instagram pinterest linkedin facebook twitter goodreads

GC2: Leave?

A clergy colleague said to me, "I'm not staying in a church that is harming my daughter.  I'm not giving it my money, either." A former parishioner told me, "I'll give it one more year. After that, I'm gone."

 

I look at the baptismal collage hanging in my office beside the photo of the water well our congregation helped dig in Liberia. The collage contains my baptism certificate, a print of a dove representing the Holy Spirit, and the words of John Wesley, "Do all the good you can…" The well photo is captioned with my favorite Bible verse, Hebrews 12:1-2: "Therefore, since we are surrounded by so great a cloud of witnesses, let us run with perseverance the race that is set before us..."

I was baptized as an infant on November 20, 1955, in the church where my father grew up, Hayes Methodist Episcopal, a small church in farm country in the Thumb of Michigan. My father was baptized there as a youth on October 1, 1944, an event recorded in my grandmother's diary: "We all had to go up to the front and stand while the boys were baptized. A Solemn Service." Her aspiration that her third son be a preacher was coded in his name: "John Wesley Smith." I think of all of the generations of parents and preachers and Sunday School teachers at Hayes Church, and so many churches like it, a great cloud of witnesses.

 

Should I leave the church in which I was baptized, raised, married, and ordained?  Should I leave the church I served as a pastor for more than 35 years?

Nostalgia exerts a powerful pull, but nostalgia isn't enough. I care about the future of the United Methodist Church. Our two daughters are still Methodists, though its official stance on LGBTQIA+ persons judges one and offends the other. Their young clergy friends worry about their careers in a church that will punish them for ministering to all of their congregants. With my daughters and their friends, I long for a church in which all are fully welcome. I long for a church in which one of my preaching students, the descendant of circuit riders, could be ordained, too.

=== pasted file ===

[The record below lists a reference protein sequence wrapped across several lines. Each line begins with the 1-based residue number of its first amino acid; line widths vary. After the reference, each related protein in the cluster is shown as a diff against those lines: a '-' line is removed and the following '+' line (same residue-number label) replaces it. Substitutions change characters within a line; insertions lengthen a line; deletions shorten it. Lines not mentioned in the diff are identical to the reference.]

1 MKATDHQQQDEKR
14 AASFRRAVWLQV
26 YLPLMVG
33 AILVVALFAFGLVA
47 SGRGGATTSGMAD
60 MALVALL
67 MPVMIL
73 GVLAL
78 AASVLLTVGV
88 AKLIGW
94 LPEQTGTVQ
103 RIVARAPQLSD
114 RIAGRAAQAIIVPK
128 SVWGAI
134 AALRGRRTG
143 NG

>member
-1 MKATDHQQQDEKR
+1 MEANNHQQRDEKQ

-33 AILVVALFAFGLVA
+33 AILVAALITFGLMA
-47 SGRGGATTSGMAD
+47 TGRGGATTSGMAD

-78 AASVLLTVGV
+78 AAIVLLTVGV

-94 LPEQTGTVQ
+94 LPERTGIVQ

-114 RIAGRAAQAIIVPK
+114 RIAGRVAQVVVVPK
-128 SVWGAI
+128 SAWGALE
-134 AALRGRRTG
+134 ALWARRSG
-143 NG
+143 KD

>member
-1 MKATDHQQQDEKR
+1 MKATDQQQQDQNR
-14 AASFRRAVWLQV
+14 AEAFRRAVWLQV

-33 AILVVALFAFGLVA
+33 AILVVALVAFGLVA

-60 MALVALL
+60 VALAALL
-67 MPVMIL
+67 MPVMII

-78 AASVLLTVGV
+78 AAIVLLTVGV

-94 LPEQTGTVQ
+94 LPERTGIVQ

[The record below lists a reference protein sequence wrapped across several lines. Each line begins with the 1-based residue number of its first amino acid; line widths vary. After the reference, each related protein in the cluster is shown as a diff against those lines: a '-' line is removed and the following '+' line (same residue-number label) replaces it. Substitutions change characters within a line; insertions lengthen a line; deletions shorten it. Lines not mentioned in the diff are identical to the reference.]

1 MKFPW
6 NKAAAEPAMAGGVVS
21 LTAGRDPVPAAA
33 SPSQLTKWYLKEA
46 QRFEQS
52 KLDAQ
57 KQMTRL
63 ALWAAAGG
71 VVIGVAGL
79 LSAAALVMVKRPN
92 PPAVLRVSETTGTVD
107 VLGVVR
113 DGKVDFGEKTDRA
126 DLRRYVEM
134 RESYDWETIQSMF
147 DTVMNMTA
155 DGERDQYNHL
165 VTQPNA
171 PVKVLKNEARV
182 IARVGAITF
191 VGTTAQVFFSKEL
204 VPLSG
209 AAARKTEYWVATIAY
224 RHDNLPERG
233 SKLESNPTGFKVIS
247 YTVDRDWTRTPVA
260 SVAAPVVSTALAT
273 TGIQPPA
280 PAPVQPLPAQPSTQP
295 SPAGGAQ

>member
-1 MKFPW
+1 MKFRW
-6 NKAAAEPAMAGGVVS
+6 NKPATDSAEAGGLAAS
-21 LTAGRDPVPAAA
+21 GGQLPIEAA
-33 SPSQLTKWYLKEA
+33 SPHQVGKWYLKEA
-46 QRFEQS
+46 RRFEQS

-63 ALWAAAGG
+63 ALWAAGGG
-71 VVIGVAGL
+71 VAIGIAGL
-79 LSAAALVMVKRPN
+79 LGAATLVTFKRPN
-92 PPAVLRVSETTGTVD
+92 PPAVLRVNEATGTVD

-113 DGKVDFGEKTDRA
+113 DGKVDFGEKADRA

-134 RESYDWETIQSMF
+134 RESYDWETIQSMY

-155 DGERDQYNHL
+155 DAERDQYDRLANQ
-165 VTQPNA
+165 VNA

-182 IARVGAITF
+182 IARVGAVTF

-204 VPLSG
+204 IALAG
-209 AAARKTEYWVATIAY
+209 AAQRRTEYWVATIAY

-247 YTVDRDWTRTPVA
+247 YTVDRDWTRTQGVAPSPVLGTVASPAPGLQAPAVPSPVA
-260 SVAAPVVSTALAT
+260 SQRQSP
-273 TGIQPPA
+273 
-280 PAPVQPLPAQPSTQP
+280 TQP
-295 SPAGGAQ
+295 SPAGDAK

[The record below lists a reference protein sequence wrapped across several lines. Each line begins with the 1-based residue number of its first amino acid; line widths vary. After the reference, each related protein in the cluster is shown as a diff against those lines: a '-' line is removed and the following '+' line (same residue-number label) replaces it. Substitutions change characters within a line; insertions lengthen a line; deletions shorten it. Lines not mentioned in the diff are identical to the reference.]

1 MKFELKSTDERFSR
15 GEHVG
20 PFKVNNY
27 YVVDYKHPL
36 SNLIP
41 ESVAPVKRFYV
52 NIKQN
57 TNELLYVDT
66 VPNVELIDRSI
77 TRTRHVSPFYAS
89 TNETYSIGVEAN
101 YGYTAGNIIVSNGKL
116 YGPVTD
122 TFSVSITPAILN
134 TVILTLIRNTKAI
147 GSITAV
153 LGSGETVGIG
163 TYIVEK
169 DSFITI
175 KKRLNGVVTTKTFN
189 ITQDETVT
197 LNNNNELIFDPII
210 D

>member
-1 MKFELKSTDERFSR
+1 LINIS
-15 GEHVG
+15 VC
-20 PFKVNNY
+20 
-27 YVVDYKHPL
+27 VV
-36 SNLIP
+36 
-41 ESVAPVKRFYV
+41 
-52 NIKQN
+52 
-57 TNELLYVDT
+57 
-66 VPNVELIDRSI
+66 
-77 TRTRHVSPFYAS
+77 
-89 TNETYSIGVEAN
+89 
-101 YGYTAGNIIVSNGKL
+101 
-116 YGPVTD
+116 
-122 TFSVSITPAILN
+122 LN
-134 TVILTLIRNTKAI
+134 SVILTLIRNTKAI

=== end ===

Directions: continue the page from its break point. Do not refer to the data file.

The new punitive clauses in the Discipline to enforce the UMC's forty-year stance declaring homosexual practice to be incompatible with Christian teaching puts me at a crossroads. Is it time to leave? If I perform one more gay wedding, they will kick me out anyway. Should I leave before they do?

 

Stay or go?

 

Here's what I say: I'm not going anywhere. This is my church, too. It takes more than General Conference legislation passed by a slim margin to make a church.

The blood of Methodists flows in my veins. Another piece of memorabilia that survived multiple moves is my copy of a Methodist class meeting ticket from Newcastle, England, dated 1843. It belonged to one of my father's great-great-greats, Mary Smith, and was passed from my grandmother to my father to me.

It's more than a piece of paper. It represents my connection with the pragmatic and indomitable spirit of John Wesley, who witnessed to the transforming love of God in the face of persecution, whose spiritual and organizational genius created small groups to help Methodists grow in faith and keep them accountable to each other. I am accountable to those with whom I disagree. And they are accountable to me. The mean-spirited legislation of GC2019 needs to be changed. I'm going to stay to help change it. Stay and disobey.  

 

How, then, do I remain in covenant relationship with those who want me gone, particularly some Liberian colleagues? That's a question for my next blog.

Be the first to comment